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Financial Ecology: From Global Warming to Climate Change

Sunday, January 3, 2016 17:06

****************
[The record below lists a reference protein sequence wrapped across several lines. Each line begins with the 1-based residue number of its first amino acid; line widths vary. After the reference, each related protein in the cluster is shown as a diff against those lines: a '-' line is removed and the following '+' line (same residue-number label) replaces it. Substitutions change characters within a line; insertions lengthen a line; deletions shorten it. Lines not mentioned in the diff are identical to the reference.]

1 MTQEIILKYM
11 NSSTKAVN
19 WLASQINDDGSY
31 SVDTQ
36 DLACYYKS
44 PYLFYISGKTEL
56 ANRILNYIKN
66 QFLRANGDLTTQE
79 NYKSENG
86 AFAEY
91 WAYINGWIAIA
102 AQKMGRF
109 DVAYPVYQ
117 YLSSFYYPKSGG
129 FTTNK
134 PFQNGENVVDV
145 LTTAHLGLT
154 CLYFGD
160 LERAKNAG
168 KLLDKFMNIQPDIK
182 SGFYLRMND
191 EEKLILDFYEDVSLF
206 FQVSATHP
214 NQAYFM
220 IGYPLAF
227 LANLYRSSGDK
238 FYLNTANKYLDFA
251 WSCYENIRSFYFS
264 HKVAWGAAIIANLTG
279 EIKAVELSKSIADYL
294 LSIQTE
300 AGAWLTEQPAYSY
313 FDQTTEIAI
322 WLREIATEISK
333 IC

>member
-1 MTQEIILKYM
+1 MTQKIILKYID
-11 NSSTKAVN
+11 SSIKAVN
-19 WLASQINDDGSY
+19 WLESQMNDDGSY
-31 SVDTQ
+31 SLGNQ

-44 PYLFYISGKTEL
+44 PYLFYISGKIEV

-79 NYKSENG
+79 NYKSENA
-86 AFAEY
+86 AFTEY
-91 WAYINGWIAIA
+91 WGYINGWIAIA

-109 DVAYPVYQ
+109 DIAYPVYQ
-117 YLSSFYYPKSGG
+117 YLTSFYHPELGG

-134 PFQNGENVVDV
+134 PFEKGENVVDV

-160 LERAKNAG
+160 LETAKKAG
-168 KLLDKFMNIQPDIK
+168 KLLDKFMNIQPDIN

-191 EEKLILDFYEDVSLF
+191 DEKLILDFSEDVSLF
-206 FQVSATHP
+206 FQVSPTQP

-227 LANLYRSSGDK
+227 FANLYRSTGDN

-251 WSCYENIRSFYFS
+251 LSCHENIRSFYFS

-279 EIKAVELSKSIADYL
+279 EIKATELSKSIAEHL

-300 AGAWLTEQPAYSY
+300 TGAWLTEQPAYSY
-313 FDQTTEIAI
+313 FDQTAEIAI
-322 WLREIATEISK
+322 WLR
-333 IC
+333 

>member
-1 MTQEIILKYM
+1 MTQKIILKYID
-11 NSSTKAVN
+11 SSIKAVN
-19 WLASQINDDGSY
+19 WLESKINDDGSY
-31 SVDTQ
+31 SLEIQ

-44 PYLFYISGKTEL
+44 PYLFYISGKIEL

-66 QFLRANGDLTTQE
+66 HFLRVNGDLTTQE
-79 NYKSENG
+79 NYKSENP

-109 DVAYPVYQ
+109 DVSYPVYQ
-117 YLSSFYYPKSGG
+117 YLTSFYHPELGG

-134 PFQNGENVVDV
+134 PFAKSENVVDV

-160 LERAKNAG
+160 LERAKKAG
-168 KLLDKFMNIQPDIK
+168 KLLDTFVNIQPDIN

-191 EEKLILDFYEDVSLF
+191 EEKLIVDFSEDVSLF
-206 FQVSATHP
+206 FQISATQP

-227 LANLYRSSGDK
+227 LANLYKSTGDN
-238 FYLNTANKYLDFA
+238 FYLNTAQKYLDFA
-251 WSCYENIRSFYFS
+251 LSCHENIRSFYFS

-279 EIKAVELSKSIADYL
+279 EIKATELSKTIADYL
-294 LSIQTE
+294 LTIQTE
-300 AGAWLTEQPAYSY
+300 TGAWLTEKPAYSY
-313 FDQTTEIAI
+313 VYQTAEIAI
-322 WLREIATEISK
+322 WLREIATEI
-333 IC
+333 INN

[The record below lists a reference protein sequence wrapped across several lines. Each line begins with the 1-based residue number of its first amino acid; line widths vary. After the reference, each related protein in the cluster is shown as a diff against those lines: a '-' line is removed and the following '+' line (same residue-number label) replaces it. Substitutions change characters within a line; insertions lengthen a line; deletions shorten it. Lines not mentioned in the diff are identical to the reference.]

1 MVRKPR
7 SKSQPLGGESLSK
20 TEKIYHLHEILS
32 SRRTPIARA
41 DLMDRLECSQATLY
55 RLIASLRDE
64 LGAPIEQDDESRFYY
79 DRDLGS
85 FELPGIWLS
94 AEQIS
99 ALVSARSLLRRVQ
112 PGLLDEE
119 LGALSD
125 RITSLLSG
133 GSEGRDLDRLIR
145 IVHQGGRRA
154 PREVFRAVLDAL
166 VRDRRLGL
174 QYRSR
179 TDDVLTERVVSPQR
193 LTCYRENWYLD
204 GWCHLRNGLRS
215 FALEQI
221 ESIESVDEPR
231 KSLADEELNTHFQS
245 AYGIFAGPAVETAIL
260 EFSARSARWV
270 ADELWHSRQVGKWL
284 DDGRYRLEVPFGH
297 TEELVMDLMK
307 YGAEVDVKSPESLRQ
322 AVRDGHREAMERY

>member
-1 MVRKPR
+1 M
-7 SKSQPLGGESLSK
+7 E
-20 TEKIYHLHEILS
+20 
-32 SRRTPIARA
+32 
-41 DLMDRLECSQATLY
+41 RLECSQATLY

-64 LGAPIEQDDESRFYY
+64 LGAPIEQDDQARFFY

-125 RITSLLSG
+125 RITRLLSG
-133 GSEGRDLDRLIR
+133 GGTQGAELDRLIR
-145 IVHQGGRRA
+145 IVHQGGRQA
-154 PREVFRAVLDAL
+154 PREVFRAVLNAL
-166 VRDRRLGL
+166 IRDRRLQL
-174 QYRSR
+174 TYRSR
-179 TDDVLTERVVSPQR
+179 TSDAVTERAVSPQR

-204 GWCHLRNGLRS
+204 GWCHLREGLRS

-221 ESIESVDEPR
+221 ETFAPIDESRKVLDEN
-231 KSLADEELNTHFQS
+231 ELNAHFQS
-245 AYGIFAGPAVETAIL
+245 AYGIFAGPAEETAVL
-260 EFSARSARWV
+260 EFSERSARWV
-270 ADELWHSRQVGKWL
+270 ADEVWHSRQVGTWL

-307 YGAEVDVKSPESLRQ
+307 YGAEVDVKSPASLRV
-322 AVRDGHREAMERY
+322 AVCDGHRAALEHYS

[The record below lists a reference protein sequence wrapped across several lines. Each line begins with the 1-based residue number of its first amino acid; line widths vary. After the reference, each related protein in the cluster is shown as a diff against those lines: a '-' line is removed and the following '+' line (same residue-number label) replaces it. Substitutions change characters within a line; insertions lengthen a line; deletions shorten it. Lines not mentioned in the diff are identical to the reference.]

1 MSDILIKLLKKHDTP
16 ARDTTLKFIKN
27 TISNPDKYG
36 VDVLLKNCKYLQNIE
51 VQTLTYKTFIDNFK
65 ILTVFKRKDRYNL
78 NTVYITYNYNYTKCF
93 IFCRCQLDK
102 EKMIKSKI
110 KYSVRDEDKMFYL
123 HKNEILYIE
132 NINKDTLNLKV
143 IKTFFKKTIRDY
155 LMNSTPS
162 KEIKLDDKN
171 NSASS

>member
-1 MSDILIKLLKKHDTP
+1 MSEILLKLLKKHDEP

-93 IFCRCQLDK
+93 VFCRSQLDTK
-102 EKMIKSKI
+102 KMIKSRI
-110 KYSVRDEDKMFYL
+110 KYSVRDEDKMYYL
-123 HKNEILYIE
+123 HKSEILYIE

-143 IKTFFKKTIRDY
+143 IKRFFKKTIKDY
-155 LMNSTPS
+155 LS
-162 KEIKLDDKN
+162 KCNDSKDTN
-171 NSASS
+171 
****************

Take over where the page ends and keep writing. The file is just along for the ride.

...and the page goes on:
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After serving Henry Kissinger and Margaret Thatcher, environmental rhetoric was reused by Al Gore. This was no longer to divert attention from US wars of Empire, nor to restore the greatness of the British Empire but rather to save Anglo-Saxon capitalism. In this third and final part of his study of environmental discourse, Thierry Meyssan analyzes the preparatory dramatics for the Earth Summit of 2012 and the Cochabamba rebellion. We remember that, in 1988, Margaret Thatcher spurred the G7 to finance an intergovernmental Study Group on Climate Change (IPCC) under the auspices of UNEP and the World Meteorological Organization. In its first report, in 1990, the IPCC considered an unambiguous increase in the greenhouse effect “unlikely in the coming decades or more.” In 1995, a second report of this political body takes up the ideology of the Rio Summit and “suggests a detectable influence of human activity on planetary climate”. A cadence of UN conferences on climate change followed at an annual rate. That of Kyoto (Japan) in December 1997, developed a protocol by which signatories voluntarily committed to reduce their emissions of greenhouse gases; mainly carbon dioxide (CO2) but also five other gas: methane (CH4), nitrous oxide (N2O), sulfur hexafluoride (SF6), fluorocarbons (FC) and the hydroclorofluocarbures. Even for states that do not believe in a significant influence of human activity on climate, this protocle is a good thing in that it encourages better use of non-renewable energy resources. However, it seems very difficult for developing countries to modernize their industries so they are less energy-intensive and less polluting. Noting that these states, having only embryonic industry, emit few greenhouse gases as they need financial help to develop efficient and clean industries, the Protocol establishes a Fund adaptation managed by the World Bank and a system of tradable permits. Each state receives greenhouse gas quotas to distribute among its industries. The developing States, that do not use all their permits can sell to developed countries that pollute more than allowed. With the proceeds of the resale, they can fund their industrial adaptation. The idea seems virtuous, but the devil is in the details: the creation of a tradable permits market opens up further financialization of the economy and, from there, to new opportunities to continue the plundering of poor countries. In all hypocrisy, Bill Clinton signed the Kyoto Protocol but instructed congressment to not ratify it. The US Senate unanimously rejected it. During the period of ratification of the Protocol, the United States applies itself to organizing the marketing of tradable permits, even though they intend to comply with the common requirements as late as possible. Preparatory studies are funded by a charitable association, the Joyce Foundation. They are led by Richard L. Sandor, a Republican economist who led a double career as trader (Kidder, Peabody & Co., Indosuez, Drexel Burnham Lambert) and as an academic (Berkeley, Stanford, Northwestern, Columbia). Ultimately, a holding company -the Climate Exchange- is created in the form of a Limited Public Company under British law (that is to say that its shares were sold in a public offering and the liability of its shareholders is limited to contributions). Its articles are written by a director of the Joyce Foundation, a lawyer then totally unknown to the public, Barack Obama. The public call for investors is launched by former US Vice President Al Gore and David Blood (former director of Goldman Sachs). After the operation, Blood and Gore in London create a green investment fund, Generation Investment Management (GIM). To this end, they associate with Peter Harris (former director of Al Gore’s firm), Mark Ferguson and Peter Knight (Blood’s two former assistants at Goldman Sachs) and finally with Henry Paulson (then CEO of Goldman Sachs, but who will retire when he becomes Secretary-Treasurer in the Bush administration). The Climate Exchange Plc stock exchanges opened in Chicago (USA) and London (United Kingdom) as well as branches in Montreal (Canada), Tianjin (China) and Sydney (Australia). By combining shares blocked during the creation of the holding company and those he acquired after the public offering, Richard Sandor holds nearly a fifth of the shares. The rest is mainly divided between mega hedge funds: Invesco, BlackRock, Intercontinental Exchange (including Sandor is a director), General Investment Management and DWP Bank. The market capitalization is now more than 400 million pounds. Dividends paid to shareholders during the year 2008 amounted to 6.3 million pounds. Naively, members of the European Union are the first to adhere to the human cause of global warming theory and ratify the Protocol. But for it to take effect, they need Russia. Russia has nothing to fear since the emission ceiling is not limiting given its production decline after the dissolution of the USSR. Nevertheless it requires in exchange European Union’s support for its accession to the World Trade Organization. Finally, the Protocol enters into force in 2005. 2002: The fourth “Earth Summit” in Johannesburg and recall of priorities by Jacques Chirac The ten-year summit of Johannesburg (South Africa) does not interest the US more than that of Nairobi. The US agenda now is exclusively oriented towards the global war on terrorism. Environmental issues will have to wait. George W. Bush does not travel but sends the Secretary of State Colin Powell to deliver a brief speech, while his plane crew awaits with engine idling. The conference gives up the international Rio carnival style and focuses on specific […]

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